Notes on Fire in the Valley by Paul Freiberger and Michael Swaine, Osborne/McGraw-Hill, 1984
In 1969 Intel was commission by a Japanese calculator company to produce circuitry for its line of electronic calculators. Ted Hoff was given the assignment. Hoff was troubled by the fact that if he utilized standard methods of design the Japanese calculators would be just about as expensive as the new minicomputers that were being marketed and the calculators would not do nearly as much. Hoff decided he would have to use a new approach to the calculator chips. Instead of "hardwiring" the logic of the calculator into the chip he created what is now called a microprocessor, chip that can be programmed to perform the operations of a calculator; i.e., a computer on a slice of silicon. It was called the 4004 because that was the number of transistors it would replace.
The contract gave the Japanese calculator company exclusive rights to the 4004. Hoff realized that the 4004 was a significant technical breakthrough and was concerned that Intel should not give it away to the Japanese calculator company as part of a relatively small contract. Fortunately for Intel the Japanese company did not realize the significance of what they had obtained and traded away their exclusive rights to the 4004 for a price reduction and some modifications in the calculator specifications.
Later Intel developed another microprocessor for the Computer Terminal Corporation (CTC). This one was called the 8008. In this case CTC could purchase the product from Intel but Intel retained the right to market the 8008 to other customers. Intel began to create support for this programmable chip, the 8008. An employee of Intel, Adam Osborne, was given the assignment of writing manuals for the programming language for the 8008. Osborne later became important in the development of the personal computer.
Gary Kildall, a professor at the Naval Postgraduate School in Monterey, worked at Intel to develop a language and programs for their microprocessors. Kildall also played another important role in the development of the personal computer. He wrote the first operating system for a microprocessor. It was called CP/M.
Without an operating system a personal computer is a very awkward device to use.
By the early 1970s there was a vast number of people who had had some experience with mainframe computers and would love to have a computer of their own. In Albuquerque, New Mexico there was a man named Ed Roberts who ran a business selling kits for assembling electronic devices. The company's name was MITS for Micro Instrumentation Telemetry Systems. The company was not doing too well and Ed Roberts was looking for some new products to increase sales. The calculator business was becoming saturated, especially when the chip manufacturers such as Texas Instruments began to market calculators themselves. After a disasterous attempt to sell kits for programmable calculators Ed Roberts was desperate for a new product. He decided to try to do what no one else had attempted, to create a kit for a home computer. He decided to base it upon a new chip Intel had developed, the 8080. Roberts negotiated contract with Intel that gave him a low price on the 8080 chips if he could buy in large volume. About that time a magazine Popular Electronics, edited by Les Solomon, was looking for workable designs for desktop computers. Roberts promised Solomon a working model if Solomon would promote it through Popular Electronics.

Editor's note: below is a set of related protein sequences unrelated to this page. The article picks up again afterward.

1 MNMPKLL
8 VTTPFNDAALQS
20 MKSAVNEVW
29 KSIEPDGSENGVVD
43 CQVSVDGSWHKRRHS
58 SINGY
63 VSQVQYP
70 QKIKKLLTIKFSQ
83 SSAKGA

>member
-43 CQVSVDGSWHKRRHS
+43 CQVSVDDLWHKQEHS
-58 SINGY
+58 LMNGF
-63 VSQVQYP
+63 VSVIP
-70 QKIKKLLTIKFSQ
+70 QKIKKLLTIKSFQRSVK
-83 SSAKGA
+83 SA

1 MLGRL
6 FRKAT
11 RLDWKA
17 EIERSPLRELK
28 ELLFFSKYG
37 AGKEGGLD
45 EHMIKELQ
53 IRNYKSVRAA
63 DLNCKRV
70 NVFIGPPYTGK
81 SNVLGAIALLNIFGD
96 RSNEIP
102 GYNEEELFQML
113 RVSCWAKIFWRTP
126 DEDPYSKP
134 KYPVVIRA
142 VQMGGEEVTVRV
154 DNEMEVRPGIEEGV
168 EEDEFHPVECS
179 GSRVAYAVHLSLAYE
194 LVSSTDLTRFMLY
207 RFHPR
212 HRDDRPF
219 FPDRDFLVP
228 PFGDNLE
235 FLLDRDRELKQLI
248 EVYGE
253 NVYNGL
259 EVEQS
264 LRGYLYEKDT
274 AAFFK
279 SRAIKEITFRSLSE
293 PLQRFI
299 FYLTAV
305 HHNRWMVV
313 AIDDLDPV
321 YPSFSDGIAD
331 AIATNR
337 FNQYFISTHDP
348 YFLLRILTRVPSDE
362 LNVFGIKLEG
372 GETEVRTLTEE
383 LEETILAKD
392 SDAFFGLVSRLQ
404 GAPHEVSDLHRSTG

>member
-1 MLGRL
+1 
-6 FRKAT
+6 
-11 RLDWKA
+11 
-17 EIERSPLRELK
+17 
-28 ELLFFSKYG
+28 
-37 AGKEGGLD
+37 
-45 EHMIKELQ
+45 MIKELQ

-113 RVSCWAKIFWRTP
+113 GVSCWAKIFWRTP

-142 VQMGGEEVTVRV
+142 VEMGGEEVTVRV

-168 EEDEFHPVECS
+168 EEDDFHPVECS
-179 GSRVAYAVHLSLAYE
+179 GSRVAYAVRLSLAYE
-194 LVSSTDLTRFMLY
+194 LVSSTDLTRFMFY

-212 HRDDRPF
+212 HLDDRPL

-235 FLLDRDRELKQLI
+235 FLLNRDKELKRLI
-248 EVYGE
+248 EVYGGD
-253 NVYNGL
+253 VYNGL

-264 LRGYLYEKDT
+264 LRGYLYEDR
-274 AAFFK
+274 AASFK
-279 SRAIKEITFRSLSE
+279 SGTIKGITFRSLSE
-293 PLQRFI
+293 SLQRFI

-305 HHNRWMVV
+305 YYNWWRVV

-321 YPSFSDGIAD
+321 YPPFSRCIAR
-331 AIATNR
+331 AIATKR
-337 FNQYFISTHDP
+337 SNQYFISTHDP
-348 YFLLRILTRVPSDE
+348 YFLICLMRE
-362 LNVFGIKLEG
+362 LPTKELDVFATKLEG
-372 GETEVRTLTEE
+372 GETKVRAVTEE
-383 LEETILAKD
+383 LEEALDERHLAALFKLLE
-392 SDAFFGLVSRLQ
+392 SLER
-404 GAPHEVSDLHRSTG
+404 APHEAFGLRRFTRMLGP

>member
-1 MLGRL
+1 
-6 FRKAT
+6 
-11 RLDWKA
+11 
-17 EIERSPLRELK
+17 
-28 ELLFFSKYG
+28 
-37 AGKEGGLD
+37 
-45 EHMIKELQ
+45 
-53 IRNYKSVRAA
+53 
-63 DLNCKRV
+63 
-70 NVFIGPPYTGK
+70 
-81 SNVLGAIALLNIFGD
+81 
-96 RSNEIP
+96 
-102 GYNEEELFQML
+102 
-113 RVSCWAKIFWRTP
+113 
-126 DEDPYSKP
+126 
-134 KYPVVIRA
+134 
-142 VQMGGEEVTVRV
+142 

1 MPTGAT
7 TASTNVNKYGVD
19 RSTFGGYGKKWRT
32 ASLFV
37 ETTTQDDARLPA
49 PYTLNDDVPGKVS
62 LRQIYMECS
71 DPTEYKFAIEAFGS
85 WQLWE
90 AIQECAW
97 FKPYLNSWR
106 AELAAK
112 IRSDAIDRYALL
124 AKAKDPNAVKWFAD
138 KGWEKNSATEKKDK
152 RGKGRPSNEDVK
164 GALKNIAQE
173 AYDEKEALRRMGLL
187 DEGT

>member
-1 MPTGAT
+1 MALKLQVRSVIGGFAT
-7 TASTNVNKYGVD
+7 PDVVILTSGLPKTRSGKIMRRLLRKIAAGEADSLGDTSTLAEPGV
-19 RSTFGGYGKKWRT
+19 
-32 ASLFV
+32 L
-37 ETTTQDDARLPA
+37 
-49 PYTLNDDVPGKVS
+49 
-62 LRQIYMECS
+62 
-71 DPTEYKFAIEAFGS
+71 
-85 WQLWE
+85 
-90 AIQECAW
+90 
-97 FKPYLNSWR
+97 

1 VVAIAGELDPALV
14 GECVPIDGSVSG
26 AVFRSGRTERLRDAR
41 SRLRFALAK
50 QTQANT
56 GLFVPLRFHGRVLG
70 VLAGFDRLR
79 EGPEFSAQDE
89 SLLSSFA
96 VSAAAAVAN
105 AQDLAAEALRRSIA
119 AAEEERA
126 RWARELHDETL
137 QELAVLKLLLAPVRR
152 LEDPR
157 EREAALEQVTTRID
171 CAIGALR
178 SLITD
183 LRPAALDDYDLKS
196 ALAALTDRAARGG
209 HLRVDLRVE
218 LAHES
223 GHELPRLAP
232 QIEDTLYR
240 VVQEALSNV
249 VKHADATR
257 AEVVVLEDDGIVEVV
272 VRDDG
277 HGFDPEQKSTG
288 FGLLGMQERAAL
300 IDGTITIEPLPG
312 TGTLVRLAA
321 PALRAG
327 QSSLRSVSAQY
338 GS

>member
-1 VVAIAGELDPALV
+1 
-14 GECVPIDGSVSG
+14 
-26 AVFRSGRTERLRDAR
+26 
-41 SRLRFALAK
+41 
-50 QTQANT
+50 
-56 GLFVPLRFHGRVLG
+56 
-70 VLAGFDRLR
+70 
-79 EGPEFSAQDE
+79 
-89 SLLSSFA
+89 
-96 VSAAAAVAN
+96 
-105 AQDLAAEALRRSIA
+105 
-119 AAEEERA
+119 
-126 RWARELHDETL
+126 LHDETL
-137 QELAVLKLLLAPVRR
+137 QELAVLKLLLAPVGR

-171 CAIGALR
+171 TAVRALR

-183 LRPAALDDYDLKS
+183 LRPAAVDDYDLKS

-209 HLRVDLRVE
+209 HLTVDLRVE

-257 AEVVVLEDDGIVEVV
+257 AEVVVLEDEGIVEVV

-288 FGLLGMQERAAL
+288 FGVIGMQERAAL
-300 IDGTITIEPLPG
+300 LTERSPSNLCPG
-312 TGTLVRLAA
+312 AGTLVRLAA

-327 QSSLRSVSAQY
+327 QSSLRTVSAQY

Ed Roberts decided to call his computer the Altair after the name of a planet in a StarTrek episode Les Solomon's daughter was watching. Roberts and the MITS people worked feverishly on building a prototype of the Altair to send to Popular Electronics but when the deadline for publication arrived the model was not quite ready. Nevertheless Popular Electronics published a picture of the empty case of the Altair on its front cover. The computer case with its lights and switches did look impressive. An article in the magazine revealed that the kits for the Altair were available for $397 from MITS in Albuquerque, New Mexico. To everyone surprise computer buffs from all over the country sent in their $397 to buy an Altair kit. In fact, MITS was flooded with money. It went from a state of near bankruptcy owing $365,000 to a situation in which it had hundreds of thousands of dollars in the bank. The Altair had a very limited capability. It had no keyboard, no video display and only 256 bytes of memory. Data input had to done by flipping toggle switches and the only output was the flashing lights in the computer. Nevertheless there was great enthusiasm for the Altair. Two programmers in Boston decided to develop software for the Altair. Their names were Bill Gates and Paul Allen. They called Ed Roberts and told him they had the programs to run BASIC on the Altair. Roberts said he would buy it if he could see it running on the Altair. Gates and Allen didn't actually have the programs written but they immediately set out to write them. It took about six weeks. It was an amazing accomplishment that they got it to work. It worked however on a more sophisticated lab version of the Altair at MITS rather than the version sold to the general public. The members of the general public that sent in their $397 were finding a long, long wait before they received their Altair kit. MITS was just prepared to handle the volume of business that came in. Buts showed the demand was there and the market started to work. Gary Kildall joined forces with a professor from U.C. Berkeley, John Torode, to produce a small computer based upon the 8080 chip. Torode built computers under the name Digital Systems and Kildall wrote the software under the name Intergalactic Digital Research. Altair's most effective early competitor was created by IMSAI Manufacturing of San Leandro, California. IMSAI was established by Bill Millard who had no particular interest in computers but knew a hot marketing opportunity when he saw it. Lee Felsenstein was an individual who played a number of important roles in the development of the personal computer. He had a quite interesting background. He grew up in the Los Angeles area and was a engineering student. One summer he got a job working as an engineer for an operation that required a security clearance. He loved being an engineer and had no plans for doing anything else. Then one day the security officer where he worked called him into his office. He said, "Lee, when you filled out the application for this job you said you did not know any members of the Communist Pary." Lee said, "That's right." The security officer said, "But Lee your parents are well known Communists!" Lee said, "I didn't know--I thought they were 'concerned liberals'--they belonged to organization called 'concerned liberals for this' and 'concerned liberals for that.'" The security officer told him that he could not give him a security clearance now but if he kept out political involvements he could reapply in a year or so and probably would get a security clearance then. Lee left the organization and after a while moved to Berkeley in 1963 where the countercultural revolution was in full swing. Lee went to work on a weekly newspaper called the Berkeley Barb as a technician. The Barb was a radical newspaper run by Max Scheer. The Barb did not make much money and the staff received no pay other than when Max took them home for his wife to feed them. Later Max started selling advertisement space in the Barb to massage parlors and started making a lot of money. But he still pay the staff any salary. The upset many on the staff in a two ways. First they were perplexed at their newspaper calling for social revolution but selling ads to massage parlors and second they were not getting any of that money. A group of the Barb staff, including Lee Felsenstein, left and started another newspaper the Berkeley Tribe. The Tribe was ideologically anarchist. Lee managed the Tribe for awhile and then entered UC Berkeley and finished his engineering degree. After graduation he joined a communal organization called Resource One and later an offshoot Community Memory which sought to bring computers to the people by installing remote terminals in places of business. About the time the Altair was announced a group of San Francisco Bay Area computer buffs organized the Homebrew Computer Club. After the club was operating for sometime Lee Felsenstein became the facilitor for the Club, an informal master of ceremonies to direct the meetings and discussions. As many as 750 attended the meetings and they became a major locus of information exchange on computers in the Bay Area. Stephen Wozniak attended these meetings. Adam Osborne sold his book An Introduction to Microcomputers at these meetings. Lee Felsenstein did occasional engineering design work including a computer which was named the Sol after the editor of Popular Electronics, Les Solomon. The Sol would sell for about $1000 but include a lot more capabilities than the Altair. Felsenstein and other were also creating enhancements, such as memory boards, for the Altair. What was needed for these microcomputers was a disk drive. Disk drives had long been used with mainframe computers but they were too expensive for the low cost home computers the industry was trying to develop. Shugart, the major disk drive manufacturer, did announce the availability of a 5-1/4 inch drive. Gary Kildall while developing the first microcomputer operating system, CP/M, acquired a Shugart disk drive.